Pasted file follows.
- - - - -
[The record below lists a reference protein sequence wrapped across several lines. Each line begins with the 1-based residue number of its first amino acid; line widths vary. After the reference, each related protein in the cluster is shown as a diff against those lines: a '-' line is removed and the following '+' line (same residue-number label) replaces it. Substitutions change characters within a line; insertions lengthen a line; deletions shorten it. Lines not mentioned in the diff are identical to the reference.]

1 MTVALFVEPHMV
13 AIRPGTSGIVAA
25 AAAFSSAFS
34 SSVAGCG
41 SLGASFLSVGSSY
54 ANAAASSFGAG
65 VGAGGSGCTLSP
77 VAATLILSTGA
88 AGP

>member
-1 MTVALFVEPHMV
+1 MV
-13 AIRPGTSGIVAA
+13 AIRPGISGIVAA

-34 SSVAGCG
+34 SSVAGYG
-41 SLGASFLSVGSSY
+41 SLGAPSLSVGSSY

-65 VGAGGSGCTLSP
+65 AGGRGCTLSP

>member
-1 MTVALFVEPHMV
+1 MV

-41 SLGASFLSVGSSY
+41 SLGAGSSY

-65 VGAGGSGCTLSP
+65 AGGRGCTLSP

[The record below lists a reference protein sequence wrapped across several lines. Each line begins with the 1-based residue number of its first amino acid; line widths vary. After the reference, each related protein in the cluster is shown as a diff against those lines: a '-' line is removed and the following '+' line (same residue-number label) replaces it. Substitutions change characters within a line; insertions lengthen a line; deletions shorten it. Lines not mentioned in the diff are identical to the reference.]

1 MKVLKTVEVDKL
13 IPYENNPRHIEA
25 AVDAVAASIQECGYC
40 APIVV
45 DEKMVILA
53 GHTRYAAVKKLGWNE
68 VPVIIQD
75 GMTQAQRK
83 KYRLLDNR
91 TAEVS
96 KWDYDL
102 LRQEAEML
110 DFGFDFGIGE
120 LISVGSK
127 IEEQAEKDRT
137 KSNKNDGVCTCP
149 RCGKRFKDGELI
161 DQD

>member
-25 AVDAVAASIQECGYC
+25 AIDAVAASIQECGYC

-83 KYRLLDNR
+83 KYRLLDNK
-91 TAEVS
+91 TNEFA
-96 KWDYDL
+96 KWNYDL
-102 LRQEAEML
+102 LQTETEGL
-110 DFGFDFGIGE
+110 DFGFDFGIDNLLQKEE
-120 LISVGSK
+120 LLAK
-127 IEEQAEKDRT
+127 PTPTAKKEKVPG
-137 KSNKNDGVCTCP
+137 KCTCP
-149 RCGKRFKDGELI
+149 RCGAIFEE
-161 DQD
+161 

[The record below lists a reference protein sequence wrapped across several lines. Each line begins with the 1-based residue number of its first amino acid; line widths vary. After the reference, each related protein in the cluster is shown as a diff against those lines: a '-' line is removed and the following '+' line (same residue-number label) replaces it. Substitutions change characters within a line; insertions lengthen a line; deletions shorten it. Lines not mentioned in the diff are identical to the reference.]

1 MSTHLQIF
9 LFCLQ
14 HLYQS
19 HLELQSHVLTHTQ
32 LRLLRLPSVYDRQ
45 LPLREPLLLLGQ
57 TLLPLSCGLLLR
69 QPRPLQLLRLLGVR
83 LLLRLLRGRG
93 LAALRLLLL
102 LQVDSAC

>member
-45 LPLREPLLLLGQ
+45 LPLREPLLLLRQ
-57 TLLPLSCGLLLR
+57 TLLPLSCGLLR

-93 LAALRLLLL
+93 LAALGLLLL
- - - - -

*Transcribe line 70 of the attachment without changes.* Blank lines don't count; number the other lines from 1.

+161 